Obama’s innovation was to expand the concept beyond simply building affordable apartments and high-rises. It encompassed a cradle-to-grave vision of providing for the material needs of the low-income families residing in the new housing, including their schools, child care, job training, medical coverage, clothing and food.
In turn, the residents would campaign and vote for the officials advocating the partnerships, adding significantly to their political power.
Left unstated was the underlying reality that politically connected developers who built the housing would profit handsomely and could be expected to gratefully give millions of dollars in campaign contributions to politicians like Obama who made it all possible.
Chicago thus became the proving ground for Obama’s vision, which, according to LISC spokesman Joel Bookman, “really changed the direction of community development in Chicago and ultimately nationally.”
It was an irresistible combination of money, politics and idealism that also offered endless opportunities for greed and tragic abuse of the poor.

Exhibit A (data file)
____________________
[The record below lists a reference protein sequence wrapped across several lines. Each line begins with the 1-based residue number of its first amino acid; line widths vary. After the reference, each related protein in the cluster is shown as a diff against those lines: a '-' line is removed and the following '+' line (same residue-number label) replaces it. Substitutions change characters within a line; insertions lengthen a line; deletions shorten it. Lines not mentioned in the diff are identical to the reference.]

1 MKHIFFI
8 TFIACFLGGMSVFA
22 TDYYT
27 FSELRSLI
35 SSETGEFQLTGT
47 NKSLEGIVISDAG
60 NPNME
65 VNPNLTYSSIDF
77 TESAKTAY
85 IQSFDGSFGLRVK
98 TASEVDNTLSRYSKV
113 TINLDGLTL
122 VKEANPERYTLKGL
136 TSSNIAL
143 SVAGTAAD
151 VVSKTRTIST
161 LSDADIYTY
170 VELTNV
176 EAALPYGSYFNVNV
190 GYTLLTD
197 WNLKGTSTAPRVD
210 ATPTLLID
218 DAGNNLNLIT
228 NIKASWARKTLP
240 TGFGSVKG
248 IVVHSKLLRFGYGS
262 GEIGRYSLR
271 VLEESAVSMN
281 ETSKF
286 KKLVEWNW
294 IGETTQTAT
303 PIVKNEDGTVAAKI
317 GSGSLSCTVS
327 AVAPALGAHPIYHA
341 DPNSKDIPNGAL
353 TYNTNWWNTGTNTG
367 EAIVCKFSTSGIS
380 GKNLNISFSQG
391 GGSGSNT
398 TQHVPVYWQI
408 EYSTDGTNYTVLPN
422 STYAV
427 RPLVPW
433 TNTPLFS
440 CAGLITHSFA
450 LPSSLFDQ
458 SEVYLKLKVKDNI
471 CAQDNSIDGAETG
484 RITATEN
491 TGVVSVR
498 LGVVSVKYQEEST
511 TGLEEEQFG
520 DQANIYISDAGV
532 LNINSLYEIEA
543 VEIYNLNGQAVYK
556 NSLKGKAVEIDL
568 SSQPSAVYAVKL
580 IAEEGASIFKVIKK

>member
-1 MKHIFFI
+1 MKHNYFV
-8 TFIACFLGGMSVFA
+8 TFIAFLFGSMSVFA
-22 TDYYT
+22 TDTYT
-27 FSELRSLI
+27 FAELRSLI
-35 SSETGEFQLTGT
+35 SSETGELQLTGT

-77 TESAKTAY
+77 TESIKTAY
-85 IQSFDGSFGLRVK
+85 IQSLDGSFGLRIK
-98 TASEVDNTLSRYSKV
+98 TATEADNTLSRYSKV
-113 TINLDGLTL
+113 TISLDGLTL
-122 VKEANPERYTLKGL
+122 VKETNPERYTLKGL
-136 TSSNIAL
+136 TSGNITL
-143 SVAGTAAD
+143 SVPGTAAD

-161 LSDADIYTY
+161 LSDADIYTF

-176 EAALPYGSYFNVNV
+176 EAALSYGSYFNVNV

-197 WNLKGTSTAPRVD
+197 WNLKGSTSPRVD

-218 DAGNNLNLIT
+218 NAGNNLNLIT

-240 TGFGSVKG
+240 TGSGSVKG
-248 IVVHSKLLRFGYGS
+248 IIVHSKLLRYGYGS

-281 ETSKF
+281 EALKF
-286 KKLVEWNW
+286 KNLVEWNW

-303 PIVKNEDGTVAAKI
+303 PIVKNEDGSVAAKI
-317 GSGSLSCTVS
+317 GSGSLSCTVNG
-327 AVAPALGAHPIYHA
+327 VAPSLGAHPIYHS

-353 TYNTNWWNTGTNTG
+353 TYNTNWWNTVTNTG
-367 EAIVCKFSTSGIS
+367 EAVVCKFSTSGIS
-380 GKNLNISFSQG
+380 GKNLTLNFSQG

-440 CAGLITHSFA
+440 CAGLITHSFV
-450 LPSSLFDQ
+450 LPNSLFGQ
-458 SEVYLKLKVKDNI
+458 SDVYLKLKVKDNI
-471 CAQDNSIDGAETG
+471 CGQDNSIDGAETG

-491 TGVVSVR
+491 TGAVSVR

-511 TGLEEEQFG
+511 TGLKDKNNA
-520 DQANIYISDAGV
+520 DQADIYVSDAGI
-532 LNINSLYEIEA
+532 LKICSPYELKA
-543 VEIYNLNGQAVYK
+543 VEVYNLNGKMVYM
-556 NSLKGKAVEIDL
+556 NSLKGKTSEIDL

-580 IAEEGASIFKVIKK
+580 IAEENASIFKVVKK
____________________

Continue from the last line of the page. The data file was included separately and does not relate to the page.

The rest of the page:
That made it an ideal tool for uniting the Daley machine with the reform coalition that had elected Harold Washington as the city’s first African-American mayor in 1983. (Richard M. Daley, who reinvigorated the machine and became mayor in 1989, was the son of the machine’s founder, Richard J. Daley, who died in 1976.)
The key to Obama’s vision in Chicago, according to Marilyn Katz, was the city’s most famous radical: “Remember, this is the community of Saul Alinsky. And most of the first housing groups were the Alinsky groups who were still banging at the door.”
Katz, an influential Chicago public relations executive and longtime Obama friend and political operative, has visited the White House more than two dozen times since 2009.
Like so many in the liberal power base that served as a springboard for Obama, Katz had activist roots stretching back to her days as a Students for a Democratic Society operative in Chicago.